6 04 2012

The world wakes up to an OSX virus. News media jumps on the story terrifying users that they might be infected. Even though the malware that users were tricked to install may not be nice its clear from looking at the removal procedure that unlike  Windows platform were a virus normally buries itself deep within the inner workings of the OS, this trojan simply modified an XML file on disk and hence reveals its location. To be successful in doing that it would have had to persuade the user to give it elevated privileges as the file is only writable by the root user. If it failed to do that it would have infected user space.

In spite of all the hype around this infection, the root of infection shows that the underlying OS is, in it self, secure and so only as secure as the user who grants and installer elevated privileges. If, when you install software on you Mac you are not prompted for a administrative password, go and find out why before something else quietly installs itself and steals your bank details.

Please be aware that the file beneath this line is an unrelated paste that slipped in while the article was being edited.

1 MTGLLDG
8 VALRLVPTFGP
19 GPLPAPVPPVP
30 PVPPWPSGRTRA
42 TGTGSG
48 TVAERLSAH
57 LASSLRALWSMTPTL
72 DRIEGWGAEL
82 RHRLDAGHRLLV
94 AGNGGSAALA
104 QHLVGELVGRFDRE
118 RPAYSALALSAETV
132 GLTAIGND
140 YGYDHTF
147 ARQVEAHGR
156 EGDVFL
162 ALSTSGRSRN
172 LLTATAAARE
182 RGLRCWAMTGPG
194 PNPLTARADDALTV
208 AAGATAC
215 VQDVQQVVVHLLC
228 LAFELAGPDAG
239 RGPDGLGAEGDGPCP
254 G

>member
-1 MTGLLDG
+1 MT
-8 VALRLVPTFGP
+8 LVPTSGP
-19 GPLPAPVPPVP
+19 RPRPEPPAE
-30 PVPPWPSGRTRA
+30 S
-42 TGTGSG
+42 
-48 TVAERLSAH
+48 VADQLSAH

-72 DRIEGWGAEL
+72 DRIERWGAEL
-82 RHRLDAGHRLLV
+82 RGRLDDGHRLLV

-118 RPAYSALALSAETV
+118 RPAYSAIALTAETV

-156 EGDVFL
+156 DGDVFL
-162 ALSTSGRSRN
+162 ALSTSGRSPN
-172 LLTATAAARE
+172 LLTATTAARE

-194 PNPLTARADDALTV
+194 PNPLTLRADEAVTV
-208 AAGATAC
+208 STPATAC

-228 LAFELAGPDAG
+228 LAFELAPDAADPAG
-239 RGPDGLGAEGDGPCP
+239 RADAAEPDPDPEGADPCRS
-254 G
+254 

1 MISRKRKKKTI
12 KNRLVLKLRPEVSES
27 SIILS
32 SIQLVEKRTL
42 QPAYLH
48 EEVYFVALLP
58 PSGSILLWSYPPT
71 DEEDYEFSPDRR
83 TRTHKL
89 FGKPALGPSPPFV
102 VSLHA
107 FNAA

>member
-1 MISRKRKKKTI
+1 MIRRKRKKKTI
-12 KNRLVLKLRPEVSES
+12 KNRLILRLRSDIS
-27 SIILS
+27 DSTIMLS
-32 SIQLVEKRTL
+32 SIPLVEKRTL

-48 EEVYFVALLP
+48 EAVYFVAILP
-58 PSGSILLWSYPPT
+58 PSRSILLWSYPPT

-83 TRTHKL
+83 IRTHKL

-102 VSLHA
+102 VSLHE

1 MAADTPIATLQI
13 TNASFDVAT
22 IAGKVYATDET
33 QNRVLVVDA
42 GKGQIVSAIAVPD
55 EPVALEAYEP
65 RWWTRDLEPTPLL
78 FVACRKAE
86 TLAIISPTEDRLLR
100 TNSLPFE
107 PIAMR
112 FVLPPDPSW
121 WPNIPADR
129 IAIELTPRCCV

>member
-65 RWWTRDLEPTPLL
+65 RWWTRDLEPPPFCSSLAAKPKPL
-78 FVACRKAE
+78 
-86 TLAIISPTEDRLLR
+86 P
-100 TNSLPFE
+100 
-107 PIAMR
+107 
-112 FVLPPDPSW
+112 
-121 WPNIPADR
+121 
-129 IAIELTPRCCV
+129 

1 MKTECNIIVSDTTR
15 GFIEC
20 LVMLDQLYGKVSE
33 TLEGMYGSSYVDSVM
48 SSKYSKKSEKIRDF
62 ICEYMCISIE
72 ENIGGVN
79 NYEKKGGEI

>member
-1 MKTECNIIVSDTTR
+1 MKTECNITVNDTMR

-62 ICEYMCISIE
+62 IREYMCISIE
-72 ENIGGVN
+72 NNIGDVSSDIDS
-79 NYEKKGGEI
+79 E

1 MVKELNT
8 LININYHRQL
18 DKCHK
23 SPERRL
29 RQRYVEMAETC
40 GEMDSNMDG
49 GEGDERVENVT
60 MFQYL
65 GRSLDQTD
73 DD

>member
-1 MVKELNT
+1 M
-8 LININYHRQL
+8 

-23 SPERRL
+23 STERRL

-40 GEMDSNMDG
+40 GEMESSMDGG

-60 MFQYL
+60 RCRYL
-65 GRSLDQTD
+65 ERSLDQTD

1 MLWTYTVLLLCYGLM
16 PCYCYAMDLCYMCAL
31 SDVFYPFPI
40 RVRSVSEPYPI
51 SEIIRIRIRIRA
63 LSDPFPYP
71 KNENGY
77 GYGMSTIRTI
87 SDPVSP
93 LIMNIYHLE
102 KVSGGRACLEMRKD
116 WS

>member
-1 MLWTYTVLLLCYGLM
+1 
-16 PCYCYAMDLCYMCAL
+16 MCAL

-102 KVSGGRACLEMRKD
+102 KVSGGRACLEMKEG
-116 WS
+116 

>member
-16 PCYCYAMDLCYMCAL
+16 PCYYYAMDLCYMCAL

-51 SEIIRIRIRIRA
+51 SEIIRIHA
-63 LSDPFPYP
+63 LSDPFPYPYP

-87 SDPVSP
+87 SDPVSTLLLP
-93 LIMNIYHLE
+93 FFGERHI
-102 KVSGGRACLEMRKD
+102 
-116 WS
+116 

The files involved are the plist file (Info.plist) for any browser, so when you look to see if you have been infected, dont forget to check all browsers you use, not just Safari and Firefox. Also check Chrome.

If you are wondering if other plists are secure, many are cryptographically signed with a private key belonging to Apple. Provided that key doesn’t leak undetected those plists cant easily be compromised. For anyone who is paranoid, the standard Unix tools like tripwire would protect any unsigned plists.




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